20,000 objections to Druridge Bay as decision looms
Campaigners are today presenting Secretary of State Sajid Javid with a petition of almost 20,000 people calling on him to reject the proposed Highthorn opencast coal mine in Northumberland.
The coastline at Druridge Bay could be desecrated by a 3 million tonne opencast coal mine, with an imminent decision expected from the Secretary of State on whether to grant approval. The government claims that one of the biggest contributions that can be made to reducing power sector emissions is to replace coal power stations with lower-carbon forms of generation. Plans to approve a new coal mine and prolong our dependency on coal would be in complete contradiction of that aim.
Friends of the Earth and local residents have been taking part in an historic Public Inquiry to try to stop the coal mine – the first time a Secretary of State has ordered an Inquiry into a fossil fuel extraction project citing climate change reasons.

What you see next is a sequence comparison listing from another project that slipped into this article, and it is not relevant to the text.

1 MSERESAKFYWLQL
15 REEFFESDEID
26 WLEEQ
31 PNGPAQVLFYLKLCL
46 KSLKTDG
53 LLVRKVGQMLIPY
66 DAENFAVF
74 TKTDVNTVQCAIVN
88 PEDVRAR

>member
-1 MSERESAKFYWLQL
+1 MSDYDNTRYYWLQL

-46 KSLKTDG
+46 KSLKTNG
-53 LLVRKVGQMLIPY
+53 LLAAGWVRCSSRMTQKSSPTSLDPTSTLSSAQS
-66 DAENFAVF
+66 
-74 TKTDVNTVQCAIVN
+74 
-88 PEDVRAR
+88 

Today (21 February) a letter with details of the almost 20,000 people who object to the plans will be delivered to Sajid Javid’s office at the Ministry of Housing, Communities and Local Government in London, at 1:00 pm.
The Secretary of State now needs to decide whether to approve it in the face of extensive public opposition, or leave coal in the ground.
Guy Shrubsole, Friends of the Earth campaigner, said:
“Secretary of State Sajid Javid faces a critical decision – if he approves this opencast coal mine, it will devastate beautiful Druridge Bay, drive up carbon emissions and make a mockery of the government’s promises to phase out coal.
“The science is clear that we need to leave 80% of all fossil fuel unburned to avoid dangerous global warming.
“We urge the Secretary of State to be on the right side of history and leave coal in the ground.”
You can still write to him and lend your voice to helping save Druridge Bay.